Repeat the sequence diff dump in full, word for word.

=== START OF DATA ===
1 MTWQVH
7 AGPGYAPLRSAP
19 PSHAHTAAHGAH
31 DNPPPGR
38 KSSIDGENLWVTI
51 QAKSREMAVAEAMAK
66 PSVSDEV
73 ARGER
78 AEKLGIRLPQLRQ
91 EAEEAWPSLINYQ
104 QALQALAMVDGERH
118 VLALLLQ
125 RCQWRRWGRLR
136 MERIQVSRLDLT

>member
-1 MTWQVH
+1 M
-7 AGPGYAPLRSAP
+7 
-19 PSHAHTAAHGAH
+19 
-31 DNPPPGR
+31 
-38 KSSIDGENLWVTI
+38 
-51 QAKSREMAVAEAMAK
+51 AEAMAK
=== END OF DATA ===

1 MTWQVH
7 AGPGYAPLRSAP
19 PSHAHTAAHGAH
31 DNPPPGR
38 KSSIDGENLWVTI
51 QAKSREMAVAEAMAK
66 PSVSDEV
73 ARGER
78 AEKLGIRLPQLRQ
91 EAEEAWPSLINYQ
104 QALQALAMVDGERH
118 VLALLLQ
125 RCQWRRWGRLR
136 MERIQVSRLDLT

>member
-1 MTWQVH
+1 M
-7 AGPGYAPLRSAP
+7 
-19 PSHAHTAAHGAH
+19 
-31 DNPPPGR
+31 
-38 KSSIDGENLWVTI
+38 
-51 QAKSREMAVAEAMAK
+51 AEAMAK